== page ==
Construction of microRNA expression vectors

Human microRNA expression vectors were constructed as previously described [22]. Mature microRNAs with the flanking sequences (~200 base pairs at each end) were PCR-amplified from human genomic DNA. The primers used for PCR amplification are listed in Table 1. The PCR products were inserted into a modified pLVX-Puro lenti-viral vector (Clontech) between CMV-driven enhanced green fluorescent protein (EGFP) and SV40 polyA terminal sequences.

Table 1. Primers for miRNA expression vectors

Construction of 3'-UTR reporter vectors

The full length 3'-UTR or the microRNA binding sites in the 3'-UTR of rat GABA receptors were PCR-amplified and inserted into the pRL-TK vector containing a Renilla luciferase (Promega). The primers used for PCR amplification are listed in Table 2.

Table 2. Primers used for constructing 3'-UTR reporter vectors

3'-UTR reporter assay

HEK 293T cells (2 × 104/well) were seeded in each well of a 96-well plate. After one day of culture, the cells were transfected with100 ng microRNA expression vector or control vector without miRNA insert, 2.5 ng 3'-UTR Renillia luciferase reporter vector and 15 ng pGL3 control vector (firefly luciferase reporter) using Lipofectamine. After a 2 day transfection, the cells were lyzed and dual luciferase activities were measured using the Dual-Luciferase Reporter Assay System (Promega). The Renilla luciferase activities were normalized with firefly luciferase activity. Data was expressed as a ratio to the control vector without miRNA insert.

Results and discussion

Both GABAA and GABAC receptors are ligand-gated Cl- channels. However GABAC receptors have very unique ligand binding characteristics in comparison with GABAA and GABAB receptors, including a high sensitivity to the physiological ligand, GABA, insensitivity to bicuculline, barbiturates, and bacofen, very weak de-sensitization, a smaller single-channel conductance, and a longer open time [14-16]. Eight different subunits of GABAA and GABAC receptors (α1-6, β1-3, γ1-3, δ, θ, ε, π, and ρ1-3) have been identified. The assembly of a heteropentamer, with at least one α-, one β-, and one γ-subunit, forms functional GABAA receptor channels. δ-, θ-, ε-, and π-subunits can substitute for the γ-subunit. However, GABAC receptors are exclusively composed of ρ subunits in the form of homo- or hetero-pentamers.

To identify the microRNA that may potentially regulate GABAA and GABAC receptors, we used the online computer software, TargetScan (v 5.2) to predict the binding sites of microRNAs on the 3'UTR of rat GABA receptors. We chose rat GABA receptors because we use rats as most of our animal or cell models. Since our microRNA expression vectors use human sequences, we only queried conserved microRNA target sites among mammals based on conserved 8 mer and 7 mer sites that match the seed sequence of a microRNA. The results are listed in Table 3. Among α-subunits, we found that α1 had most of the microRNA binding sites. There were 6 binding sites for 6 microRNAs on α1 3'-UTR. For other α-subunits, we found miR-128, miR-27ab, let-7/miR-98 for α6. We did not find any microRNAs for α2, α4, and α5. There was no information available for α3.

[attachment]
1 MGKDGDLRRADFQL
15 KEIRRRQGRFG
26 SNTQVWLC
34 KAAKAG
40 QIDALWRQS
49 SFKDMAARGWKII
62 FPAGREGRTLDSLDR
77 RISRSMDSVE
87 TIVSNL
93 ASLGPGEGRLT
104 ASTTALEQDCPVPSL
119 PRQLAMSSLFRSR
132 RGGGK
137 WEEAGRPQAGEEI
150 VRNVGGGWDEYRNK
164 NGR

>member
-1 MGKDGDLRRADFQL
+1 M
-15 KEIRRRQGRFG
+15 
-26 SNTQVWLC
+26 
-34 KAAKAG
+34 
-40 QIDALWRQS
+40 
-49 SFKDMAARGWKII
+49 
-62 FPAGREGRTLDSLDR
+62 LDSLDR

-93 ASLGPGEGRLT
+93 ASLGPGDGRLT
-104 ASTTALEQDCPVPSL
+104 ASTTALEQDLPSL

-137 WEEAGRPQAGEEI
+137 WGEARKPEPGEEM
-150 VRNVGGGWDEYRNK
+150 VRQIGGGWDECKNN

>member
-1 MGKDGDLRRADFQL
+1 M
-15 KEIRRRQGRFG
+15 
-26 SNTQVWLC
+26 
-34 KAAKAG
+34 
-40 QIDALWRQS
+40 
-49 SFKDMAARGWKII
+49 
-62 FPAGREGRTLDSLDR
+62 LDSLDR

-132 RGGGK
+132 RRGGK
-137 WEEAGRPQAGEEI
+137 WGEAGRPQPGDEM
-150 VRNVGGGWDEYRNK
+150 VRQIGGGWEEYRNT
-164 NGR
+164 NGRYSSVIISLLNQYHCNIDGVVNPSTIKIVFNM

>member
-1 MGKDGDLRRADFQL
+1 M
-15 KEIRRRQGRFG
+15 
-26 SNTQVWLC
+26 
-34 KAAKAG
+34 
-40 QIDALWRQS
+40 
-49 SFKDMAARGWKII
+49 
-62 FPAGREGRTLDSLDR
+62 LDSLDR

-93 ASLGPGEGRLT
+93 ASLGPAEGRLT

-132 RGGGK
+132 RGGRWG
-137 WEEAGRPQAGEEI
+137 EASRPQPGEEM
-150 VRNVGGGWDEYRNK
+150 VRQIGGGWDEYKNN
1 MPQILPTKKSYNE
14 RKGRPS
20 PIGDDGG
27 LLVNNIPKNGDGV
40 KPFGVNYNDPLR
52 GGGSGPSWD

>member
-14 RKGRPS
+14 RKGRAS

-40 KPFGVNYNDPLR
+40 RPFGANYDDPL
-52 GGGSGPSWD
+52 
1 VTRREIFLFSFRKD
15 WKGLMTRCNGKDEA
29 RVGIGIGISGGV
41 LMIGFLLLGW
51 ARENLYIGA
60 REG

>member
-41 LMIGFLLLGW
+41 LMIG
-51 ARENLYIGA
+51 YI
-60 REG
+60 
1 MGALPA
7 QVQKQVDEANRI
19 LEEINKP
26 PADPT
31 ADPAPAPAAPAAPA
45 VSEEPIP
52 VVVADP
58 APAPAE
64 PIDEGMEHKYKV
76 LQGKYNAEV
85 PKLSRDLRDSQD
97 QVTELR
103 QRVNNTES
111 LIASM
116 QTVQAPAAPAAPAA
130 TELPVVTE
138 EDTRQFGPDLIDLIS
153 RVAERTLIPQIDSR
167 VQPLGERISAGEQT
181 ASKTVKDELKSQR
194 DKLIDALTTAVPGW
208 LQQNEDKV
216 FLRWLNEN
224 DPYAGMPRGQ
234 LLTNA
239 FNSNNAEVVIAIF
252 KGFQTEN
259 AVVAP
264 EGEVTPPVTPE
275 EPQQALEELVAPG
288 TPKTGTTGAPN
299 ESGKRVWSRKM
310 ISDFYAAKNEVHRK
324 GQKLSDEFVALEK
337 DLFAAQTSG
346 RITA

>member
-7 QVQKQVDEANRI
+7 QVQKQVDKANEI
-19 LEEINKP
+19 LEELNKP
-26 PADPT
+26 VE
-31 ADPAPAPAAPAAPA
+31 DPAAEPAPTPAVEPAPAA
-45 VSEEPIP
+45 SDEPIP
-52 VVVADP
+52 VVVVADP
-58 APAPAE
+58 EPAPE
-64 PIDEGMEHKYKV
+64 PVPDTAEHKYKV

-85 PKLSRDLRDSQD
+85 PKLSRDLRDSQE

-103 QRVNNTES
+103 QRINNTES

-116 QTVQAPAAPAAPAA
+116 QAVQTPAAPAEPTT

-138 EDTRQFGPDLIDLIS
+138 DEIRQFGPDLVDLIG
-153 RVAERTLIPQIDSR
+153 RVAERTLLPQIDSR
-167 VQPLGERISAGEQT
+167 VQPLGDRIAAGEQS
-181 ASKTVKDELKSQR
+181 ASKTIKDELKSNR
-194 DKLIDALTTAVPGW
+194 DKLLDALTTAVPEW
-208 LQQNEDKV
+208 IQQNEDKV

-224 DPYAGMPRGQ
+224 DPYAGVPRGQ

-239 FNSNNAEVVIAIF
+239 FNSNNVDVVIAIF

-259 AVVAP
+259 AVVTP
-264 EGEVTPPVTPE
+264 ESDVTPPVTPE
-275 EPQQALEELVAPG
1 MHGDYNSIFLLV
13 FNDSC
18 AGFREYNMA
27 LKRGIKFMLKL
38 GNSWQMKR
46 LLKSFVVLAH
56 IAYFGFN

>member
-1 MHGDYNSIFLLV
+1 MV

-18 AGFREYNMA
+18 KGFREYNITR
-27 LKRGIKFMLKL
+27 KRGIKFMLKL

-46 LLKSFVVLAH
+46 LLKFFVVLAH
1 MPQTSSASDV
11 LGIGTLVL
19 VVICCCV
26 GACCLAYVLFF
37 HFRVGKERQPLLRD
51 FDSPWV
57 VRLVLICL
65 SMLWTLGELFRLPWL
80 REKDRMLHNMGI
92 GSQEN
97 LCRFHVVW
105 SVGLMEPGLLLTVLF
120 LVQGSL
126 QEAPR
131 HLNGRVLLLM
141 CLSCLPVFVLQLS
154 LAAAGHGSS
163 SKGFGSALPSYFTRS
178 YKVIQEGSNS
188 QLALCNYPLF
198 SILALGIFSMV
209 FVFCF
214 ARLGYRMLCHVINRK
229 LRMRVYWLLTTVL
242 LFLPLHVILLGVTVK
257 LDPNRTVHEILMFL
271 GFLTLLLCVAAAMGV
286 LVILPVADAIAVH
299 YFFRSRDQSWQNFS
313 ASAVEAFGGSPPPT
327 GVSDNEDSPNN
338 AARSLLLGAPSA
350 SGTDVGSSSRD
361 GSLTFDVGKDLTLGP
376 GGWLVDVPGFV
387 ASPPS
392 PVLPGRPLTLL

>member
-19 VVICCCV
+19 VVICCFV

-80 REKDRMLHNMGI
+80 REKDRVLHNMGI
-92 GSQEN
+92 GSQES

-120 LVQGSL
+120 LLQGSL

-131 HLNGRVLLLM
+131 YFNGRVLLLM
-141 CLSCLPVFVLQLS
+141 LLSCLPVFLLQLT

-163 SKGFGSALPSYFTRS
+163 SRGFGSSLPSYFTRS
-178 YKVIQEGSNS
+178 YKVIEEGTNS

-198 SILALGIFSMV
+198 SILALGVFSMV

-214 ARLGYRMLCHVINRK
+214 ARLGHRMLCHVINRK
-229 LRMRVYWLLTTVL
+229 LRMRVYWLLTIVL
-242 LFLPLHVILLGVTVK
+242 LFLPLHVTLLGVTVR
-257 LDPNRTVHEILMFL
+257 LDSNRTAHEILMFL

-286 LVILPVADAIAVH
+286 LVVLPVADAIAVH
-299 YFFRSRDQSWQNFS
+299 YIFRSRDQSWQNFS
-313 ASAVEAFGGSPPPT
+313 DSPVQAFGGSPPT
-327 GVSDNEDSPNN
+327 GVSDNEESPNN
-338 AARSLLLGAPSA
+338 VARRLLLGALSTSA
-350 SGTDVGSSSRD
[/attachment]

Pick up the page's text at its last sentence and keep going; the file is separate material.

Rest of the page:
Table 3. Predicted microRNAs targeting rat GABA receptor subunits by TargetScan and miRanda

For β-subunits, we found two binding sites for miR-30a/30a-5p/30b/30b-5p/30/384-5p and one binding site for miR-103/107. There were 15 binding sites for 15 microRNAs on β2 and 5 binding sites for 7 microRNAs on β3. For γ-subunits, we found two binding sites on γ2 and no binding sites on γ1 and γ3, There was only one binding site for ε and no binding sites on π-, δ-, θ-, ρ1- and ρ2-subunits. In general, the "common" subunits (α, β, and γ) had more miRNA target sites than the "rare" subunits (δ, θ, ε, π, and ρ). This is probably because these subunits had shorter 3'-UTRs, in particular for ρ-subunits.

We also used another software, miRanda to predict the microRNA that target to GABA receptors (Table 3). In general, miRanda predicted more microRNAs than TargetScan. There were some common microRNAs that were predicted by both software. For example, miR-137, miR-181, miR-203, and miR-216a for α1; miR-103, miR-107, miR-30, and miR-384-5p for β1; and miR-204, miR-211, miR-23, and miR-26 for β3.

We further utilized a recently developed software, miRWalk [33], to predict the miRNAs targeting 3'-UTR and open reading frame (ORF) of GABA receptors. The results are presented in Table 4. Obviously, this method is less stringent compared to TargetScan and miRanda, since the miRWalk query yielded 79 miRNAs for GABA receptor α1 subunit in comparison with only 6 by TargetScan and 29 by miRanda.

Table 4. Predicted microRNAs targeting 5'-UTR, ORF and 3'-UTR region using miRWalk software